25 January 2012
The multiplicity of Value Added Tax (VAT) systems across Africa exposes multinational companies to tax risk, errors and inconsistencies in the application of the law, according to a report issued today by PwC.
Most of Africa's 54 countries have VAT systems in place which foreign investors and businesses cannot afford to be ignorant about, according to PwC's report entitled an Overview of VAT, 2011.
Rajesh Shah, Tax Partner, PwC Kenya, says: “A potentially lucrative deal in Africa can easily turn sour if the parties do not take into account the potential liability for VAT registration or the basic structure of VAT in the relevant country.” For example in Kenya for disposal of a business, an application needs to be made to KRA for the business to be transferred without payment of VAT. In some other countries businesses can be transferred free of VAT.
The fourth edition of “Overview of VAT in Africa” guide has been compiled by PwC VAT specialists in the following African countries: Botswana, Cameroon, Cape –Verde, Chad, Congo, Côte d'Ivoire, Equatorial, Guinea, Gabon, Ghana, Kenya, Lesotho, Madagascar, Malawi, Mauritius, Morocco, Mozambique, Namibia, Nigeria, Rwanda, Senegal, South Africa, Tanzania, Tunisia, Uganda, Zambia and Zimbabwe. The guide, which is based on the law in effect as at 31 July 2011, outlines the VAT principles, regarding VAT rates, the registration of VAT, output tax, exemptions, zero-rating, input tax, international trade, VAT accounting, record keeping, as well as the basic principles relating to other indirect taxes in each of these countries.
Shah points out that many multinational companies encounter two major hurdles when entering into transactions in Africa. Firstly, the VAT laws tend to be complex in most countries. Secondly, they have to deal with different rules across a multiplicity of jurisdictions.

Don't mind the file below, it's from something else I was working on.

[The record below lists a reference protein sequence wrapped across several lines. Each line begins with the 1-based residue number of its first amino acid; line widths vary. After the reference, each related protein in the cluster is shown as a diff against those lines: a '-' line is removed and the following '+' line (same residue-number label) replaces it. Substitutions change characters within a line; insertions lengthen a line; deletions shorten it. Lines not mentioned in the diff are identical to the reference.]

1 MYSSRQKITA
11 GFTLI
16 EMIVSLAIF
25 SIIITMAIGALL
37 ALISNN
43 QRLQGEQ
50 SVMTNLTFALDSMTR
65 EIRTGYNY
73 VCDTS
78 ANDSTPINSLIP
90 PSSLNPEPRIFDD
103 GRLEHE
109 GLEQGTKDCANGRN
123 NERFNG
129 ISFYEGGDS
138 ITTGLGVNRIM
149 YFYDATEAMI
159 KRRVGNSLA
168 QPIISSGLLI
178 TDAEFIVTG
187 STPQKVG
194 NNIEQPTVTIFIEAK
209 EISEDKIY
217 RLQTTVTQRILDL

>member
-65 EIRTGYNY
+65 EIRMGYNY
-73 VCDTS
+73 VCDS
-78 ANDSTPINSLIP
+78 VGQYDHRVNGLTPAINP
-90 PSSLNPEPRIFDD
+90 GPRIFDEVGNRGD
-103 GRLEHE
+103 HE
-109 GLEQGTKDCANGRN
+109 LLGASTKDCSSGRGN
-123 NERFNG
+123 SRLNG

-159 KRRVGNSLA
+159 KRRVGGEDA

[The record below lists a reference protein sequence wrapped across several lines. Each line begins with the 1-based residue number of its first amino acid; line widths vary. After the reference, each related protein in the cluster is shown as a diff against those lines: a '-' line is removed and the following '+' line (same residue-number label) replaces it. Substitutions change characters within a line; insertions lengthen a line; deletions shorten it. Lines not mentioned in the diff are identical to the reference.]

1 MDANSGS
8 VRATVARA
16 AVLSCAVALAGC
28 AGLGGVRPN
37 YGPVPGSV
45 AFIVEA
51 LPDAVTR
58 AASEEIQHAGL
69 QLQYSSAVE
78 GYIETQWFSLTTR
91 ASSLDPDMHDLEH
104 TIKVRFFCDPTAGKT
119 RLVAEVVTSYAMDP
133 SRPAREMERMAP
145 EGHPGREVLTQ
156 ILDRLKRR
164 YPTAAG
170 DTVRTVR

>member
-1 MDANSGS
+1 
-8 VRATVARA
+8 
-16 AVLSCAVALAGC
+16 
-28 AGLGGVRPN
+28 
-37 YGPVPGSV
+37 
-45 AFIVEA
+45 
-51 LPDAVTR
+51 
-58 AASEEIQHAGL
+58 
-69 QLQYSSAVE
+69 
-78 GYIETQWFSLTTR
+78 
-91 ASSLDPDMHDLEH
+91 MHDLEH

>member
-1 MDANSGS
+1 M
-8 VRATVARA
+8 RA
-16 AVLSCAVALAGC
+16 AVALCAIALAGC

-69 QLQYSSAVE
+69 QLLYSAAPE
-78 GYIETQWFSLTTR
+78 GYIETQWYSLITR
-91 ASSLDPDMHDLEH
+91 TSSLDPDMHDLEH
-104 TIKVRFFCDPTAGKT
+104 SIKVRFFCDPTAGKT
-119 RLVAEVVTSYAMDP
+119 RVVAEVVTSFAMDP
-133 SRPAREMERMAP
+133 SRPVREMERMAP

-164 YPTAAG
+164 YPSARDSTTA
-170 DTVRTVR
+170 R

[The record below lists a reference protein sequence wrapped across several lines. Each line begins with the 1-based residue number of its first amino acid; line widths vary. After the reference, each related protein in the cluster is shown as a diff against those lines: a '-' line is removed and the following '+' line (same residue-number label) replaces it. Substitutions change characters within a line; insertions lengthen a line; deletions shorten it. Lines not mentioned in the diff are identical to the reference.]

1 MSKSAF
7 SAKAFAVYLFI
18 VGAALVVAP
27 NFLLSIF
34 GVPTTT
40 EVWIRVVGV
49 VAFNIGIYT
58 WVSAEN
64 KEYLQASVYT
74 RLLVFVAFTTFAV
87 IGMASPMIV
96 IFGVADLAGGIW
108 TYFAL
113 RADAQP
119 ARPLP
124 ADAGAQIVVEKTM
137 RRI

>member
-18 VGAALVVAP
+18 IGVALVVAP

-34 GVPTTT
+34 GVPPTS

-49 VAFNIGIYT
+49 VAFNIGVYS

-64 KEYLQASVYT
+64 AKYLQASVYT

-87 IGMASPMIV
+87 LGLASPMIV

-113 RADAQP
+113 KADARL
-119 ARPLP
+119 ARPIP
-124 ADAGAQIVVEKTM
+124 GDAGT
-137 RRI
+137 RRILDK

“The VAT systems in Africa are not aligned, which has a major effect on a company's operating and financial systems. Shah says that the tax authorities expect compliance with the laws in their respective jurisdictions. “As a result the compliance burden on companies may be onerous,” he says.
Compliance with the VAT laws is more difficult for multinational companies due to the diversity of laws in different tax administrations, he says. He points out that companies are expected to comply with the tax legislation in their own countries, regardless of the VAT laws in other jurisdictions in which they are operating.
Furthermore, many companies are unable to claim VAT refunds as a result of unsophisticated tax systems and changes in legislation, and unreasonable deadlines for submitting claims. Shah says that companies with cross-border transactions are also unable to track their VAT payments due to the complexities in the legislation. Kenya requires an audit before an amount may be released. Other countries, such as South Africa uses a screening process to determine whether a VAT refund is to be audited or whether the amount may be paid. Shah says that the VAT compliance burden for companies is high. “It takes far longer for companies to comply with the VAT rules than corporate income tax.”
He says that Africa is also known for its stringent penalty regimes. For instance, in Kenya penalties of up to US$1170 are payable per month in the case of not filing a VAT return, plus interest on the outstanding balance. In South Africa, additional tax of up to 200% may be imposed for the evasion of tax, including criminal prosecution.
Shah says that there is also uncertainty on the VAT rules applying to financial services and products across the continent. Many companies have had to resort to the courts on occasion. He says that tax administration needs to be clear, simple and straight forward.